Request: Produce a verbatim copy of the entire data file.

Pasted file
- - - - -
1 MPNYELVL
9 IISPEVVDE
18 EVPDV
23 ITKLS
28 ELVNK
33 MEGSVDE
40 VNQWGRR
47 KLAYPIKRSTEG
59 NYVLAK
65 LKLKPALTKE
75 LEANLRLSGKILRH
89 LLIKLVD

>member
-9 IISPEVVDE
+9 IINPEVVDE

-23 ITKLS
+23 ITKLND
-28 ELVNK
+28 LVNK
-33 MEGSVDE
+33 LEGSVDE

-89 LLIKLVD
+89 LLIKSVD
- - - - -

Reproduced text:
1 MPNYELVL
9 IISPEVVDE
18 EVPDV
23 ITKLS
28 ELVNK
33 MEGSVDE
40 VNQWGRR
47 KLAYPIKRSTEG
59 NYVLAK
65 LKLKPALTKE
75 LEANLRLSGKILRH
89 LLIKLVD

>member
-9 IISPEVVDE
+9 IINPEVVDE

-23 ITKLS
+23 ITKLND
-28 ELVNK
+28 LVNK
-33 MEGSVDE
+33 LEGSVDE

-89 LLIKLVD
+89 LLIKSVD